By Sidney M. Levy
Speaking at the December Open Forum, Eric Weiner, author of the New York Times best-selling book, "The Geography of Bliss," said that his experience as an NPR journalist who traveled the world to cover war and civil strife spurred him to seek the brighter side of life. He felt a need to find places around the globe where creativity and happiness abound. He set off to gather information for his book that would reflect the brighter side of this planet - conditions that affect and impact the happiness everyone strives to achieve.
In Switzerland, one of the top 5 countries in the world to report wide population happiness, he found that high-levels of trust and the country's natural beauty were contributing factors. According to Weiner, trust in the U.S has diminished from 65% to just 30% today. Weiner, son of Broadmead resident Carole Weiner, found that in Iceland, rated third happiest among nations, a profound sense of community prevails.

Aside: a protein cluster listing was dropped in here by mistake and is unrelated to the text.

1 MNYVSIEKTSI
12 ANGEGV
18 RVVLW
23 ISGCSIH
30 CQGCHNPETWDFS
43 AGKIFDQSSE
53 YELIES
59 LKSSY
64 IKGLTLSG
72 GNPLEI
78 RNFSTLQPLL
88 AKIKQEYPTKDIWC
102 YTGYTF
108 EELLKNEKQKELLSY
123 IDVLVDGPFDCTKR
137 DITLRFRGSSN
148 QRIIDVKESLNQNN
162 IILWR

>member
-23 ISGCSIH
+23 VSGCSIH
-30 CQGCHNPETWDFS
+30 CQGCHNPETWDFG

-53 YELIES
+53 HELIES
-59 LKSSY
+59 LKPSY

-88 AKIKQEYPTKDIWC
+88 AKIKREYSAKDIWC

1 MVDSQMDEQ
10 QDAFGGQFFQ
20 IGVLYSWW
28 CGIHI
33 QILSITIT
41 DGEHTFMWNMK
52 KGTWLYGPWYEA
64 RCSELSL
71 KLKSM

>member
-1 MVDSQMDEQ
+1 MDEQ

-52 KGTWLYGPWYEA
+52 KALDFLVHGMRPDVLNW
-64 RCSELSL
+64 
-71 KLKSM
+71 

In Thailand, he uncovered a national theme, "Never Mind." The words translated as meaning that in seeking happiness, one should not over-think or worry too much about problems that may not need to be solved. In Bhutan, bordered by India, Tibet, and China, Weiner says success is measured by GNH (Gross National Happiness) rather than GDP (Gross Domestic Product). He thinks money contributes to happiness, but a lot of money does not lead to a lot of happiness.